After selling US drinks business American Beverage Corporation earlier this month, Dutch food group Wessanen has completed its plans to be a pure-play healthy and sustainable foods group. Our M&A columnist Stefan Kirk says Wessanen has the balance sheet to make more acquisitions in food and surveys the market for targets.
After years of financial difficulties and searching for a strategic identity, Netherlands-based food group Wessanen seems to have turned the corner – and has now set itself up for further growth through selective acquisitions.
In this month's M&A Watch, we look for an attractive segment and candidate for the group, in the fascinating and promising world of healthier and sustainable foods.
Financial and strategic challenges
Wessanen's M&A history has been rather precarious in the last decade. It set about exiting its European private-label businesses, as well as its US brands and distribution assets, in the mid-2000s. As a result, by the early 2010s the group's revenues had halved over five years; at the same time, profitability was low and peppered with impairments and exceptional items.
The company's strategy was to substitute its lost revenues through a switching of its focus to branded health, authenticity and ethnicity in Europe. To that end, it made acquisitions in niche segments like dairy alternatives. However, the group faced an uphill task in taking such brands beyond the health-food shelf and onto the mainstream grocery shelves.
Over time, Wessanen dropped the ethnicity part of its mission, and gradually evolved its focus and mission into the categories of organic, fair trade, free-from and vegetarian food & beverages. That strategy now seems to be working, looking at the group's financials.
Money now available for more acquisitions
Earlier in 2015, Wessanen completed its divestment programme – and its transformation into a pure-play healthy and sustainable foods group focused on western Europe – by selling American Beverage Corporation in the US.
In 2014 the group's sales had grown for the first time in many years, rising by over 6% to reach EUR434m (continued operations), and its EBITDAE increased to 7% of sales. More importantly from an M&A perspective, the group was in a net cash position for the first time in several years – EUR27m at year-end. That's a significant amount, given the small size of most potential targets in Wessanen's universe.
One target segment for the group's next acquisition is fair trade coffee, in order to complement the Clipper tea business in the UK which, bought in 2012, enjoyed double-digit growth in 2014 and is being rolled out into the Netherlands, France and Germany. A potential candidate is Cafedirect, a branded market leader in fairtrade coffee in the UK that is also keen to grow its tea business. However, the fact Cafedirect is effectively owned by three social investors makes its acquisition problematic; not to mention the company is perennially loss-making.
The organic segment presents the biggest market
Looking at Wessanen's last two acquisitions, the theme of organic is most prevalent. In 2014 it bought Abafoods in Italy, a European expert in organic vegetal foods. In 2013 it purchased Alter Eco in France, a producer of a range of organic and fairtrade foods.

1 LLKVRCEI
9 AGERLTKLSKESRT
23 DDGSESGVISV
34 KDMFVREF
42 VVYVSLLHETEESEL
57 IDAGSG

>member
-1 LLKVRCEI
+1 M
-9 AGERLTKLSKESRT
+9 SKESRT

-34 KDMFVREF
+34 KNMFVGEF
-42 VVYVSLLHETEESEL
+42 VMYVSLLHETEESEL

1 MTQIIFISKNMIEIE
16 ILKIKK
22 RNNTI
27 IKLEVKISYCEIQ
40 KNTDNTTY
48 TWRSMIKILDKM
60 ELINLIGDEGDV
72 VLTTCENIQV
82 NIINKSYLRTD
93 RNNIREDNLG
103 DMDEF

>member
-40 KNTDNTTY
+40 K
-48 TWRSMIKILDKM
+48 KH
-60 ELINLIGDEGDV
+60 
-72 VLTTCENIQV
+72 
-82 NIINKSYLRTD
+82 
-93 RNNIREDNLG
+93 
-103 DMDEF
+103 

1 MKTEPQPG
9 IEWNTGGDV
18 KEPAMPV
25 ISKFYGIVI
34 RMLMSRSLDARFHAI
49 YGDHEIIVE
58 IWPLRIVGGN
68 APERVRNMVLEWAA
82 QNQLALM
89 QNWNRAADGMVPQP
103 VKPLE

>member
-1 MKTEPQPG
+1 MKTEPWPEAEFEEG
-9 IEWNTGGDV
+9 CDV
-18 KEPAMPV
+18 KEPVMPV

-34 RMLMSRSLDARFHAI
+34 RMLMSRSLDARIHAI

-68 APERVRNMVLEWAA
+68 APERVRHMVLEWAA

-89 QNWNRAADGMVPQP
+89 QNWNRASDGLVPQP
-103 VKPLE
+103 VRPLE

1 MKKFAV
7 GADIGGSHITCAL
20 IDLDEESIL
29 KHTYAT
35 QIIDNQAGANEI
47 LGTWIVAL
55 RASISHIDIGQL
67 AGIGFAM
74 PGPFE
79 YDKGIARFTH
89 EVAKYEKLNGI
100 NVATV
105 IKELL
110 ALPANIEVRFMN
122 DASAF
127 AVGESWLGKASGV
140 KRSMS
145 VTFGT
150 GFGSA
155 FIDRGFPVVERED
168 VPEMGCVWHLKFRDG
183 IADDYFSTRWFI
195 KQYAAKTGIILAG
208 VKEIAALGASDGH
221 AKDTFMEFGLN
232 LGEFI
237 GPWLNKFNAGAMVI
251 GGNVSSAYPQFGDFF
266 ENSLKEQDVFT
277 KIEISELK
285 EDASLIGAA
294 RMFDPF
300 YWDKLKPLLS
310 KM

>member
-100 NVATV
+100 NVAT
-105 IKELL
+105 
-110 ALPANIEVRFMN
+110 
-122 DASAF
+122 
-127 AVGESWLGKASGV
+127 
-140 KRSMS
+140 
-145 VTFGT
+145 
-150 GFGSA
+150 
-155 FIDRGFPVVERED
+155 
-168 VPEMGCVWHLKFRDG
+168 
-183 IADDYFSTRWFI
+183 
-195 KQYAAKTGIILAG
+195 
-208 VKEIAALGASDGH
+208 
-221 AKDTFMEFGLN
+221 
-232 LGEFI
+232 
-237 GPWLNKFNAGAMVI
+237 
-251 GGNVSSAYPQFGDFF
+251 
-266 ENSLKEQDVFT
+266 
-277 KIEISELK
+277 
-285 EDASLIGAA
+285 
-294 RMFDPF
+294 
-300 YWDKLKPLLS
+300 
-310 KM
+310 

The European market for organic food is growing at about 5% per annum, and per capita consumption is still low. At about EUR23bn in 2013, organic is five times as large as the fairtrade market in Europe. Also, organic companies in general are less likely to have social investors, like grower co-operatives, as shareholders.
There are numerous organic businesses Wessanen could acquire in Europe. One candidate that has caught our eye is Doves Farm Foods in the UK, a milling and bakery products business that ticks not only the organic box, but also the fairtrade, gluten-free and special diets ones. The company is also active in the nascent ‘ancient grains’ niche.
The challenge of buying a family business
Doves Farm booked sales revenue of GBP14.4m in 2013, a 7% increase over the previous year. The EBITDA margin at 14% was relatively high, considering Doves Farm includes upstream milling operations. That shows evidence of a successful premium business model.
In 2014 it's likely the company's profitability increased further, because of decreases in grain prices. At Glenboden we have seen other grain-based businesses come to the M&A market in 2015, because low raw materials costs have meant their margins are high.
If we assume Doves Farm's EBITDA increased to GBP2.5m in 2014 and apply a valuation multiple of eight times, which we believe is reasonable for a branded business of this type and including synergies, we come to an enterprise value of GBP20m. As the company is debt-free, that gross amount would go to the shareholders.
Established in 1978, Doves Farm is owned by one family; often such companies are not in a hurry to sell. On the other hand, management is now passing to the second generation; statistics show that only a minority of family businesses in Europe stay that way after the founders' children take over.